'Acid-squirting land lobster from hell' images shared by Big Bend National Park

The rugged terrain known as Big Bend certainly has its share of wild creatures, but sightings of one particular being has raised some eyebrows -- and probably the hair on the back of a few necks too.

The mastigoproctus giganteus (Lucas) arthropod, also known by its more common name of vinegaroon, has been spotted by officials at Big Bend National Park, and the image of the pincher-equipped, acid-shooting resident was enough for Houston Chronicle reporter Abigail Rosenthal to refer to it as a "land lobster from hell."



Fans of the Big Bend National Park's Facebook page went wild with the comments about their discovery.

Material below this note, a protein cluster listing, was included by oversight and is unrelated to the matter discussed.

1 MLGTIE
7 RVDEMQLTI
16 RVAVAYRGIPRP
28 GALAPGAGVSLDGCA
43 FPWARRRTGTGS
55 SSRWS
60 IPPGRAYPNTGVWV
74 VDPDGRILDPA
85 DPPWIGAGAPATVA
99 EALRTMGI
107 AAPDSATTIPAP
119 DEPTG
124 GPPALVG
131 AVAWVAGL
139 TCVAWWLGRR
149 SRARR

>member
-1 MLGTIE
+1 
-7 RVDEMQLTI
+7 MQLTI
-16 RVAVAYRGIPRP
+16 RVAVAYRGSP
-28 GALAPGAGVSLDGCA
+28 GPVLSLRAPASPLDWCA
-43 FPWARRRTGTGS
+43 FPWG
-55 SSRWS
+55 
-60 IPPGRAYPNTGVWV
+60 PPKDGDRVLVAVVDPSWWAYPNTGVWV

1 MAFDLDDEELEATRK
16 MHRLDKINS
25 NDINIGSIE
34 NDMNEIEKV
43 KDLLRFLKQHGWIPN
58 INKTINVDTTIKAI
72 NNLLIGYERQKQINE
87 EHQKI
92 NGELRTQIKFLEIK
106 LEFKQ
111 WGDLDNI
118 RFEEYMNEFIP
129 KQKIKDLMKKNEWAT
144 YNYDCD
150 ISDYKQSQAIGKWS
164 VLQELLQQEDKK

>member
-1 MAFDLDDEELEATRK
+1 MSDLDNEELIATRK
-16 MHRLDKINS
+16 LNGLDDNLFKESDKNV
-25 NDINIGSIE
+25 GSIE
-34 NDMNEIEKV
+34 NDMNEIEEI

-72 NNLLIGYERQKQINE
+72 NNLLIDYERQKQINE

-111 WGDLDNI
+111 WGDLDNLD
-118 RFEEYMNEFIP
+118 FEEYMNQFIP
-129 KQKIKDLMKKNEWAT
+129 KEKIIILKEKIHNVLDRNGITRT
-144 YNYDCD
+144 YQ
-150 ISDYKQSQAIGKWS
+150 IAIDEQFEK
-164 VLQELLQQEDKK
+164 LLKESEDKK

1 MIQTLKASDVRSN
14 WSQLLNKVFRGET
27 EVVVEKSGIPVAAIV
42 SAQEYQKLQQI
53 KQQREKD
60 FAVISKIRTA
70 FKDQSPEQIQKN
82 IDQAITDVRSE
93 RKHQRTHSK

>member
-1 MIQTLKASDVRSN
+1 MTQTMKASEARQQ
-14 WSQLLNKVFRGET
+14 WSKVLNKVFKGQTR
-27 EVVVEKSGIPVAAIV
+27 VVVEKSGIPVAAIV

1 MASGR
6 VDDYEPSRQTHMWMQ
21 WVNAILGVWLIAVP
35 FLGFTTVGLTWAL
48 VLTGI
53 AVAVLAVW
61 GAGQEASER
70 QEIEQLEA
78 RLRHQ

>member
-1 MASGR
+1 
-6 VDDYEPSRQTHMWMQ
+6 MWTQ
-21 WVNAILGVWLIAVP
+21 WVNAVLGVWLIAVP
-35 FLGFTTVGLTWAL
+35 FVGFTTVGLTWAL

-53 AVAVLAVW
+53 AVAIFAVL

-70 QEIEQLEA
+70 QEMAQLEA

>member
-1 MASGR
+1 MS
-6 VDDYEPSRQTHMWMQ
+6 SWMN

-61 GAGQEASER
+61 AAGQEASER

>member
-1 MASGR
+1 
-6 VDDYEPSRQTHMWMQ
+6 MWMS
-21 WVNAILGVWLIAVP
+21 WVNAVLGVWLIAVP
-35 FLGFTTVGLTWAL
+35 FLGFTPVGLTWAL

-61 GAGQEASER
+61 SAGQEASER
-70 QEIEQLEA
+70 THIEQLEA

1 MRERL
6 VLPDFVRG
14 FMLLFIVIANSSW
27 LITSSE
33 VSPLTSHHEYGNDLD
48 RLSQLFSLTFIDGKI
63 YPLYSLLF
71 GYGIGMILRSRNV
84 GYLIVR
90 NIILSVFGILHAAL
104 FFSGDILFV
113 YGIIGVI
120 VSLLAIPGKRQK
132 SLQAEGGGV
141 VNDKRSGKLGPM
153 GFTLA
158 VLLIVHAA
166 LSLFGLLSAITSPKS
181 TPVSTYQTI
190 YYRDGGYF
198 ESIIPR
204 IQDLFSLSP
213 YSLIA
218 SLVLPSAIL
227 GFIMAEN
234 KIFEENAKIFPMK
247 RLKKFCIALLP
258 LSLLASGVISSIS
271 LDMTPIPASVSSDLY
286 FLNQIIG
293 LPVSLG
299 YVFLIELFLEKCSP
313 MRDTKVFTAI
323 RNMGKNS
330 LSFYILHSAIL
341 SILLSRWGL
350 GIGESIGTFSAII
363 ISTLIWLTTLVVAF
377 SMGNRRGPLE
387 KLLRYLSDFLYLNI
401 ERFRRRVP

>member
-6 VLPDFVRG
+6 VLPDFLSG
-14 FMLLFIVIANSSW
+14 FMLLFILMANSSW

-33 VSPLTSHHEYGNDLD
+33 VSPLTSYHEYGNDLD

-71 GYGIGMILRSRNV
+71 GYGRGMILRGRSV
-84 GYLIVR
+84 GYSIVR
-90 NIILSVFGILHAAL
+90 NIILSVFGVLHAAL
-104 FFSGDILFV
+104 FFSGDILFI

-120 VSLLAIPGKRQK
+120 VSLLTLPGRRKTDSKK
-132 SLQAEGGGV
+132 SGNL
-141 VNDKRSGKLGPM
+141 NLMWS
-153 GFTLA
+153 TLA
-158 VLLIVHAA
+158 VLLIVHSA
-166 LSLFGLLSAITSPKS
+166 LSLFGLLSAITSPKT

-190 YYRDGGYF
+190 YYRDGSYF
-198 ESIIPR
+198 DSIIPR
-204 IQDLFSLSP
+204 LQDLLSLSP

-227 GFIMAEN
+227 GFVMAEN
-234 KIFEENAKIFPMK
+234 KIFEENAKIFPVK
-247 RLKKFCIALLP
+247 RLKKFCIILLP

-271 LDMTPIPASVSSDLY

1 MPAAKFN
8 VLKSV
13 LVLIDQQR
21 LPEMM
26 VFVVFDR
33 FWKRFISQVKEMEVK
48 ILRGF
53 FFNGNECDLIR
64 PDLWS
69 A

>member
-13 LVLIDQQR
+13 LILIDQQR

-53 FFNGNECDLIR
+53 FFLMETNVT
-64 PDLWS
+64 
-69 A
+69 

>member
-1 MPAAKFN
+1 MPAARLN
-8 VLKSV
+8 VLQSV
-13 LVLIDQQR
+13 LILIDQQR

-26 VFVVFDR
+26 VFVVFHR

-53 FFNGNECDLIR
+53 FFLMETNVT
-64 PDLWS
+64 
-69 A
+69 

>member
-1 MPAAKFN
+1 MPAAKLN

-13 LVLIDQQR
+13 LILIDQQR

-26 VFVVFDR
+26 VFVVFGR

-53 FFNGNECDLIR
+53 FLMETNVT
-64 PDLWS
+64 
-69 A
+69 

"I am going to have nightmares from this photo," one fan commented. "That's enough internet for today."

Vinegaroons are coming out of their burrows looking for food and love thanks to summer rains, according to the parks service. They grow to around three inches long and are generally harmless unless they're threatened.

When they get annoyed, they're capable of shooting acetic acid (vinegar) from their "whips" to discourage intruders and overly-curious fans of bugs, hence their name vinegaroon.

Fortunately for us, the spray is non-poisonous, according to Texas A&M Agrilife Extension.

No, you won't find these frightening things around Houston, but they are found in west and south Texas.
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